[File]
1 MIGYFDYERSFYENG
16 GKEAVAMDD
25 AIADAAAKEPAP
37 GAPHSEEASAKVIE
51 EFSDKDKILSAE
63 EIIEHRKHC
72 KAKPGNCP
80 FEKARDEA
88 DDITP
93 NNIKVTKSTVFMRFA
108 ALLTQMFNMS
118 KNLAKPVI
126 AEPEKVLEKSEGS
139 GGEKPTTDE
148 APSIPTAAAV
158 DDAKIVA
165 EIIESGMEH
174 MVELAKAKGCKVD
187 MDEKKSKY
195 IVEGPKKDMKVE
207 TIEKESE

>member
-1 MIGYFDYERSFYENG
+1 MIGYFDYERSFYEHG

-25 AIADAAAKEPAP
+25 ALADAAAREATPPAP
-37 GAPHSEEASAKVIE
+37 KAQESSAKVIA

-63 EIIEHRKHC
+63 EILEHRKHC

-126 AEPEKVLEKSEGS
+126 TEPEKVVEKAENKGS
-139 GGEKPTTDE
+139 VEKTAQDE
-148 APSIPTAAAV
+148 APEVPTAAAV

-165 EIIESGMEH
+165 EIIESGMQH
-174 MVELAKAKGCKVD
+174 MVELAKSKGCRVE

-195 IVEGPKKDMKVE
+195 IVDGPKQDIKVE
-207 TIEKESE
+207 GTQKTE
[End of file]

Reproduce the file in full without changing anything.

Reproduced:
1 MIGYFDYERSFYENG
16 GKEAVAMDD
25 AIADAAAKEPAP
37 GAPHSEEASAKVIE
51 EFSDKDKILSAE
63 EIIEHRKHC
72 KAKPGNCP
80 FEKARDEA
88 DDITP
93 NNIKVTKSTVFMRFA
108 ALLTQMFNMS
118 KNLAKPVI
126 AEPEKVLEKSEGS
139 GGEKPTTDE
148 APSIPTAAAV
158 DDAKIVA
165 EIIESGMEH
174 MVELAKAKGCKVD
187 MDEKKSKY
195 IVEGPKKDMKVE
207 TIEKESE

>member
-1 MIGYFDYERSFYENG
+1 MIGYFDYERSFYEHG

-25 AIADAAAKEPAP
+25 ALADAAAREATPPAP
-37 GAPHSEEASAKVIE
+37 KAQESSAKVIA

-63 EIIEHRKHC
+63 EILEHRKHC

-126 AEPEKVLEKSEGS
+126 TEPEKVVEKAENKGS
-139 GGEKPTTDE
+139 VEKTAQDE
-148 APSIPTAAAV
+148 APEVPTAAAV

-165 EIIESGMEH
+165 EIIESGMQH
-174 MVELAKAKGCKVD
+174 MVELAKSKGCRVE

-195 IVEGPKKDMKVE
+195 IVDGPKQDIKVE
-207 TIEKESE
+207 GTQKTE